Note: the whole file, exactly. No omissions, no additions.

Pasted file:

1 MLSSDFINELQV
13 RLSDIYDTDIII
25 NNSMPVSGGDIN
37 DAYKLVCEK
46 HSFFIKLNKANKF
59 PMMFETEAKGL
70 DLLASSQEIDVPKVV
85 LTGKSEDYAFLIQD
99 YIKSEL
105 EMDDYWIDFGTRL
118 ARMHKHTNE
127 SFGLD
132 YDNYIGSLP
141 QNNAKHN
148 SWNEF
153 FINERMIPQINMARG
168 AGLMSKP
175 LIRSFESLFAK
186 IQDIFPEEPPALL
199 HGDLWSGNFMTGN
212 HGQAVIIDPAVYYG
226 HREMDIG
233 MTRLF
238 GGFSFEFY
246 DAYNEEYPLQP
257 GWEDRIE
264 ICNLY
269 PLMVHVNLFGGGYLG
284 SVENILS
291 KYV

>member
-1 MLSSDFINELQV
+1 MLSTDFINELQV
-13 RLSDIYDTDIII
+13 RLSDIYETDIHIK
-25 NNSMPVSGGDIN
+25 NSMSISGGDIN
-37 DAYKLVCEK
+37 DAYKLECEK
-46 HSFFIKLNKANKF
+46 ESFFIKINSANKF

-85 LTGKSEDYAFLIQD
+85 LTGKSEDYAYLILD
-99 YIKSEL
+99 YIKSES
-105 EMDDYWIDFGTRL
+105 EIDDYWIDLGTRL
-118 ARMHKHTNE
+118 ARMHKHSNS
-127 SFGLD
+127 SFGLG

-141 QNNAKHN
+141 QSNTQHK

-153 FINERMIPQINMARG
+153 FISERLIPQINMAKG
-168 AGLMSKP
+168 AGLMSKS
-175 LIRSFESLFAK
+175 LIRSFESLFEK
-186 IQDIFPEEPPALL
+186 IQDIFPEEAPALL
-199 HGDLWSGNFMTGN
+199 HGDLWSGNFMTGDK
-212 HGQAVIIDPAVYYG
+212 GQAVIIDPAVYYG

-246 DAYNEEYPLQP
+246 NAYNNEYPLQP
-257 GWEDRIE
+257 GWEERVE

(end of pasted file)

1 MLSSDFINELQV
13 RLSDIYDTDIII
25 NNSMPVSGGDIN
37 DAYKLVCEK
46 HSFFIKLNKANKF
59 PMMFETEAKGL
70 DLLASSQEIDVPKVV
85 LTGKSEDYAFLIQD
99 YIKSEL
105 EMDDYWIDFGTRL
118 ARMHKHTNE
127 SFGLD
132 YDNYIGSLP
141 QNNAKHN
148 SWNEF
153 FINERMIPQINMARG
168 AGLMSKP
175 LIRSFESLFAK
186 IQDIFPEEPPALL
199 HGDLWSGNFMTGN
212 HGQAVIIDPAVYYG
226 HREMDIG
233 MTRLF
238 GGFSFEFY
246 DAYNEEYPLQP
257 GWEDRIE
264 ICNLY
269 PLMVHVNLFGGGYLG
284 SVENILS
291 KYV

>member
-1 MLSSDFINELQV
+1 MLSTDFINELQV
-13 RLSDIYDTDIII
+13 RLSDIYETDIHIK
-25 NNSMPVSGGDIN
+25 NSMSISGGDIN
-37 DAYKLVCEK
+37 DAYKLECEK
-46 HSFFIKLNKANKF
+46 ESFFIKINSANKF

-85 LTGKSEDYAFLIQD
+85 LTGKSEDYAYLILD
-99 YIKSEL
+99 YIKSES
-105 EMDDYWIDFGTRL
+105 EIDDYWIDLGTRL
-118 ARMHKHTNE
+118 ARMHKHSNS
-127 SFGLD
+127 SFGLG

-141 QNNAKHN
+141 QSNTQHK

-153 FINERMIPQINMARG
+153 FISERLIPQINMAKG
-168 AGLMSKP
+168 AGLMSKS
-175 LIRSFESLFAK
+175 LIRSFESLFEK
-186 IQDIFPEEPPALL
+186 IQDIFPEEAPALL
-199 HGDLWSGNFMTGN
+199 HGDLWSGNFMTGDK
-212 HGQAVIIDPAVYYG
+212 GQAVIIDPAVYYG

-246 DAYNEEYPLQP
+246 NAYNNEYPLQP
-257 GWEDRIE
+257 GWEERVE